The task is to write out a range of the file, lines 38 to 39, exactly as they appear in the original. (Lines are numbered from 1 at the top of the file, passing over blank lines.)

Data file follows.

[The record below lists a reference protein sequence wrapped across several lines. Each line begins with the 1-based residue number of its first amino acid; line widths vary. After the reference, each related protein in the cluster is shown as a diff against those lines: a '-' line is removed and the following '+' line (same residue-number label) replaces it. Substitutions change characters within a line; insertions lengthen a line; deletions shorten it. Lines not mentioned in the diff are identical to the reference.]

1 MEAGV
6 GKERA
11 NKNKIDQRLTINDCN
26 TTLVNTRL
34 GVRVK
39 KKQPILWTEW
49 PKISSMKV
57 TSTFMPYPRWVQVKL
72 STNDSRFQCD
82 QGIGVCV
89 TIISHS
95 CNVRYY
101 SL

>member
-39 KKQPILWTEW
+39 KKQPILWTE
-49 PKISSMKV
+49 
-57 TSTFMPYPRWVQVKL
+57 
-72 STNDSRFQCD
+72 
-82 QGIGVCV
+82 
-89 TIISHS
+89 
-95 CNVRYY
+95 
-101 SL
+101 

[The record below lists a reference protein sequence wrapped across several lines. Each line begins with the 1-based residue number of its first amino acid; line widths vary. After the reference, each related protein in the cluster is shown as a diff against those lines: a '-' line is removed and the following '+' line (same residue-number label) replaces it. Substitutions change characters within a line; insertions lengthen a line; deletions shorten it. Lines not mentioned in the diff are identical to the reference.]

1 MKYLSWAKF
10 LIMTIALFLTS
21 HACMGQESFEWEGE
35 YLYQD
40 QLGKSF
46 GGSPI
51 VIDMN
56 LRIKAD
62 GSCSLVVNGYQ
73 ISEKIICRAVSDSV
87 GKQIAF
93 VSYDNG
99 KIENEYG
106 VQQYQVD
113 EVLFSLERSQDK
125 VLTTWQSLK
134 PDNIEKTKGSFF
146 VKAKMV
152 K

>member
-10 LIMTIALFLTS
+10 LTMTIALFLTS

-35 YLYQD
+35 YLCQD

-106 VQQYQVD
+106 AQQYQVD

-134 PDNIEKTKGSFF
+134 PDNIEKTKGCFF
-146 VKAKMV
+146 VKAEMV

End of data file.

46 GGSPI
51 VIDMN